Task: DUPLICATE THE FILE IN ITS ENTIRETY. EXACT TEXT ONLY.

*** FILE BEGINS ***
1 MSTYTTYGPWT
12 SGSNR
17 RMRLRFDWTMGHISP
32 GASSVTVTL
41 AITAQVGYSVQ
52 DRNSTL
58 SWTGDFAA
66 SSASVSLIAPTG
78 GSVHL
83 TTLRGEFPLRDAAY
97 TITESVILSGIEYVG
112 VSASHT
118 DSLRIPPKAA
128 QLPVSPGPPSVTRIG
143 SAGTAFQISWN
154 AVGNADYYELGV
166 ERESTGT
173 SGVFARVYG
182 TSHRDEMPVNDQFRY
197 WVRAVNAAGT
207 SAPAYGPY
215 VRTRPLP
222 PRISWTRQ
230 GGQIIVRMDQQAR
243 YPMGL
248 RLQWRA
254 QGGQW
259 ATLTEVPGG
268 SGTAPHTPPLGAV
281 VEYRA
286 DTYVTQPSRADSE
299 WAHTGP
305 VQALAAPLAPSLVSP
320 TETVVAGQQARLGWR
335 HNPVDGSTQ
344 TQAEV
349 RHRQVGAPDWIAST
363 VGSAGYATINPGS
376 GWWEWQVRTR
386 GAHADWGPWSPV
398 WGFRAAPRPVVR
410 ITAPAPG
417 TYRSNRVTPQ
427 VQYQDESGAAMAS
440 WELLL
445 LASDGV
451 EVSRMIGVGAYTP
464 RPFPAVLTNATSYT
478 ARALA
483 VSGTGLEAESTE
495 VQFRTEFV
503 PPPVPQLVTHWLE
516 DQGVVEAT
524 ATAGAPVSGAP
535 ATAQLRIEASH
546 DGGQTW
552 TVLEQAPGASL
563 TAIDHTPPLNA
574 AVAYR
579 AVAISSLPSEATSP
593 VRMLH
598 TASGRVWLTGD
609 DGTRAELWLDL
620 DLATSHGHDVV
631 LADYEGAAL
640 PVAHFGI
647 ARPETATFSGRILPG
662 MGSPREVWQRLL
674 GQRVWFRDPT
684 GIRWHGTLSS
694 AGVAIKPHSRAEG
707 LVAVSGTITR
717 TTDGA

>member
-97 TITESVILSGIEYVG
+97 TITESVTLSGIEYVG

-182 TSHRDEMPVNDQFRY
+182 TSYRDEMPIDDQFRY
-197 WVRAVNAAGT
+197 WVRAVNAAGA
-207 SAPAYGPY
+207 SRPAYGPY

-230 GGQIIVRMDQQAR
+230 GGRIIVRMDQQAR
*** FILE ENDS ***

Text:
1 MSTYTTYGPWT
12 SGSNR
17 RMRLRFDWTMGHISP
32 GASSVTVTL
41 AITAQVGYSVQ
52 DRNSTL
58 SWTGDFAA
66 SSASVSLIAPTG
78 GSVHL
83 TTLRGEFPLRDAAY
97 TITESVILSGIEYVG
112 VSASHT
118 DSLRIPPKAA
128 QLPVSPGPPSVTRIG
143 SAGTAFQISWN
154 AVGNADYYELGV
166 ERESTGT
173 SGVFARVYG
182 TSHRDEMPVNDQFRY
197 WVRAVNAAGT
207 SAPAYGPY
215 VRTRPLP
222 PRISWTRQ
230 GGQIIVRMDQQAR
243 YPMGL
248 RLQWRA
254 QGGQW
259 ATLTEVPGG
268 SGTAPHTPPLGAV
281 VEYRA
286 DTYVTQPSRADSE
299 WAHTGP
305 VQALAAPLAPSLVSP
320 TETVVAGQQARLGWR
335 HNPVDGSTQ
344 TQAEV
349 RHRQVGAPDWIAST
363 VGSAGYATINPGS
376 GWWEWQVRTR
386 GAHADWGPWSPV
398 WGFRAAPRPVVR
410 ITAPAPG
417 TYRSNRVTPQ
427 VQYQDESGAAMAS
440 WELLL
445 LASDGV
451 EVSRMIGVGAYTP
464 RPFPAVLTNATSYT
478 ARALA
483 VSGTGLEAESTE
495 VQFRTEFV
503 PPPVPQLVTHWLE
516 DQGVVEAT
524 ATAGAPVSGAP
535 ATAQLRIEASH
546 DGGQTW
552 TVLEQAPGASL
563 TAIDHTPPLNA
574 AVAYR
579 AVAISSLPSEATSP
593 VRMLH
598 TASGRVWLTGD
609 DGTRAELWLDL
620 DLATSHGHDVV
631 LADYEGAAL
640 PVAHFGI
647 ARPETATFSGRILPG
662 MGSPREVWQRLL
674 GQRVWFRDPT
684 GIRWHGTLSS
694 AGVAIKPHSRAEG
707 LVAVSGTITR
717 TTDGA

>member
-97 TITESVILSGIEYVG
+97 TITESVTLSGIEYVG

-182 TSHRDEMPVNDQFRY
+182 TSYRDEMPIDDQFRY
-197 WVRAVNAAGT
+197 WVRAVNAAGA
-207 SAPAYGPY
+207 SRPAYGPY

-230 GGQIIVRMDQQAR
+230 GGRIIVRMDQQAR